Programming for strength training is a mystical art only known to the master. No more!
I will now reveal the trade secrets that helped me become the strongest Indonesian Starting Strength Coach (SSC).
Except, there’s no trade secret, just some knowledge I’ve gained from coaching for the past few years. But, yes! I am the strongest Indonesian SSC, since I am the only one. Haha!
I want to share a few thoughts about programming for intermediate lifters; it’s a vast subject for someone who just finished their Novice Linear Progression (NLP). If you don’t know where to start, look no further. You can watch this video by Shaun explaining how to transition from a Novice to an early Intermediate.
After listening to Shaun and creating the weekly mainframe of your training, you will then need to fill in the details and decide how to adjust your training stress so you can continue to make progress. In the bodybuilding world or a big box commercial gym, you may hear that the 3 sets of 12 followed by a pyramid, then a reverse pyramid is the only way to go. However, I don’t understand anything about that world and their art of programming. Therefore, I can only share these three loading protocols that will work for barbell strength training.
We start the discussion from the most straightforward way of loading, “sets across.” A familiar example for “sets across” is the NLP; 3 sets of 5 reps at the same weight.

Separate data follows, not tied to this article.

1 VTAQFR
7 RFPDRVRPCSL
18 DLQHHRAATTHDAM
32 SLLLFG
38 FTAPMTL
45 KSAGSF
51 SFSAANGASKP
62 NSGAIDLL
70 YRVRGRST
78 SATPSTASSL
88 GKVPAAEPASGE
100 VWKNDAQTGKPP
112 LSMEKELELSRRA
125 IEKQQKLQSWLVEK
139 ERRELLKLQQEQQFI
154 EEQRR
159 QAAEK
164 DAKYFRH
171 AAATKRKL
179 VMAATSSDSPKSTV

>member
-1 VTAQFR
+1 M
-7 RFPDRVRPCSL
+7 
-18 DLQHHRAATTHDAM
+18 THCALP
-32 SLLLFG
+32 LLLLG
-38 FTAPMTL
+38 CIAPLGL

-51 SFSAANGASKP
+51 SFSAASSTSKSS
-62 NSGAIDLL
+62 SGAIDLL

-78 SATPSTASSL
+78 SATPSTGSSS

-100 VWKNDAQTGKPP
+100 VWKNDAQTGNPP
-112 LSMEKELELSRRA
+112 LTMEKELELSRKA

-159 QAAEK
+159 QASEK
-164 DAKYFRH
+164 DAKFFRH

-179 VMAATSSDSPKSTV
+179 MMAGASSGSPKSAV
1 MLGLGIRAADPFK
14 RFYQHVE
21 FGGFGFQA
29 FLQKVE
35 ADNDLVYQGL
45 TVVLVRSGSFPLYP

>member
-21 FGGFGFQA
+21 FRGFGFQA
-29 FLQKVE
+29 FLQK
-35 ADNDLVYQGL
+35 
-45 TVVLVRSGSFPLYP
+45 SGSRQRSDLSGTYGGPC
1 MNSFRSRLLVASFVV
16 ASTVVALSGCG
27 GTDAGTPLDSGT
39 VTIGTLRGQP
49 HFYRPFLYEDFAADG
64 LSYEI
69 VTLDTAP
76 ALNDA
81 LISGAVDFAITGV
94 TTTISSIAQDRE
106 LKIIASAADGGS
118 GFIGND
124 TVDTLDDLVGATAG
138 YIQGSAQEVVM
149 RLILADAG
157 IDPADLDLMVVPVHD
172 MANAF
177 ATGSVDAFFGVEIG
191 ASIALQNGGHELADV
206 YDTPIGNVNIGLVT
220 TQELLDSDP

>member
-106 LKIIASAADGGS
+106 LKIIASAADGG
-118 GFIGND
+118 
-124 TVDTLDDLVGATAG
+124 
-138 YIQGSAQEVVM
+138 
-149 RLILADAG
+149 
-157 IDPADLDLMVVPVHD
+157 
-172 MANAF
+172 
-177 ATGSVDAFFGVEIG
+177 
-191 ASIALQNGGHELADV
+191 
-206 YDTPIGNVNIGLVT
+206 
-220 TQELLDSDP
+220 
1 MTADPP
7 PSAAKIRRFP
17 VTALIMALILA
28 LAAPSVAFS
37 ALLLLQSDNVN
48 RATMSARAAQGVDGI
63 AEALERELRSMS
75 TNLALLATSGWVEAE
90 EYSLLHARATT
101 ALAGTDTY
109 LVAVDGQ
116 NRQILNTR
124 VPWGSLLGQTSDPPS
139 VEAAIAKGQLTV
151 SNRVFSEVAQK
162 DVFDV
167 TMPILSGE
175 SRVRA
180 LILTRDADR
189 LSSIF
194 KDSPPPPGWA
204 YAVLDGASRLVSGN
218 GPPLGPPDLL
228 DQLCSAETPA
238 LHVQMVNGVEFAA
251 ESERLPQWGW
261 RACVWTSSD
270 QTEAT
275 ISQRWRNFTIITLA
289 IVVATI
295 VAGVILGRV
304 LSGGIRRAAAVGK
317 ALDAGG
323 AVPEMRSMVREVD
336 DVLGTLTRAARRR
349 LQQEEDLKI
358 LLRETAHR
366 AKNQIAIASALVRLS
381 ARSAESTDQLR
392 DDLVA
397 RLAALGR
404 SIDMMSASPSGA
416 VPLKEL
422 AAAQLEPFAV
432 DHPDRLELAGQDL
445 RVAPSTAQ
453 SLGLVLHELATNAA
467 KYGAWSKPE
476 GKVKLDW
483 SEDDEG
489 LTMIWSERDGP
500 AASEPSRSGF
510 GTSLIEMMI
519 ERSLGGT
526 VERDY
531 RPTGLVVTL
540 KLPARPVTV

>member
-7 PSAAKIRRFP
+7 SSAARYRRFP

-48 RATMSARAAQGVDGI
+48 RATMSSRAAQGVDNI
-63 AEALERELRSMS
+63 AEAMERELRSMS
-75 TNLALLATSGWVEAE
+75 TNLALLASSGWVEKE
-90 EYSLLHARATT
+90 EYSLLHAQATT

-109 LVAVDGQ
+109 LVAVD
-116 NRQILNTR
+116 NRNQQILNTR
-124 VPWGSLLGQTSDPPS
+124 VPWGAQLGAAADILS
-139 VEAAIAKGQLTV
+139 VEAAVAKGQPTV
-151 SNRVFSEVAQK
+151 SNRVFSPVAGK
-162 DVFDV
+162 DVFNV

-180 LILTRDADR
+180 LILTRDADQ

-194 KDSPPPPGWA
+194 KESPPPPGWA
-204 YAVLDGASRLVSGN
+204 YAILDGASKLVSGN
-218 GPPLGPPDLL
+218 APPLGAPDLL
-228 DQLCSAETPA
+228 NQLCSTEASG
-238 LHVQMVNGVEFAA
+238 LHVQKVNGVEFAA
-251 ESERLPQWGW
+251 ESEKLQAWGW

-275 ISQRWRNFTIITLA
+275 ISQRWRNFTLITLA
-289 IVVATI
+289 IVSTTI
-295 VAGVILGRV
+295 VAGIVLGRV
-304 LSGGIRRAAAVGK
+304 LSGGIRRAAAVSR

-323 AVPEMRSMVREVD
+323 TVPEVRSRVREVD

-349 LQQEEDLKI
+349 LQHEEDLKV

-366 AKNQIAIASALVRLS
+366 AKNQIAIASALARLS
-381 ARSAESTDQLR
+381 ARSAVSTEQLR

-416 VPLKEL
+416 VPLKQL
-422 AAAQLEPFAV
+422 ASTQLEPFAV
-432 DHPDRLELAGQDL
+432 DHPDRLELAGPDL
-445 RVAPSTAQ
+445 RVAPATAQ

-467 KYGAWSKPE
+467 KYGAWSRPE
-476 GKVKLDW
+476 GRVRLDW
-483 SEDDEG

Do not downplay the effectiveness of this uncomplicated loading protocol! Our body doesn’t need anything complicated or even be “confused” to get bigger and stronger. Most of the time, the lifter doesn’t need anything more than this for the first few months. For example, in the Novice setting, when the last rep of your 3×5 gets hard, you can shift to 4×4 or even to 5×3 (5 sets – 3 reps).
Sets across gets harder and harder after each set as you accumulate fatigue. Although sometimes, some lifters find that the second set feels more manageable than the first – this is likely due them being more “warmed-up” or getting used to the weight. However, we all agree that this protocol’s most challenging rep will come on the very last rep of the very last set. Thus, adding the rest time before the last few sets is a good idea, especially if you are doing more than 3 sets across.
How long, you ask? If you rest 3-4 minutes after the first set, you might want to take 5-6 minutes before the last set.
That reveals the weakness of doing sets across at higher intensity/weight, such as the Stronglifts 5×5 template. It’s time-consuming!
Even worse, the law of diminishing returns applies to the length of rest before it negatively impacts your next set. Don’t believe me? Try resting 30 minutes between your squats, and you will realize that you might need to warm up again.
To me, doing sets across as a novice and early intermediate lifter is essential. Not only because it works well in adding weight to the bar, but it also teaches a person to do hard things. Under a heavy barbell, you are in the express lane of a character-building class.
You are in a situation where there’s no option to make it easier by reducing the load or the number of reps. So it’s either you fight for it, or you fail. Sometimes, people get creative and create the third option, TO CHEAT. For example, not hitting the depth when squatting, not touching the chest during benching, and so on, which creates another opportunity to reflect on ourselves, “Is that acceptable?”, “Will I allow that again?”, “Am I a cheater or a fighter?”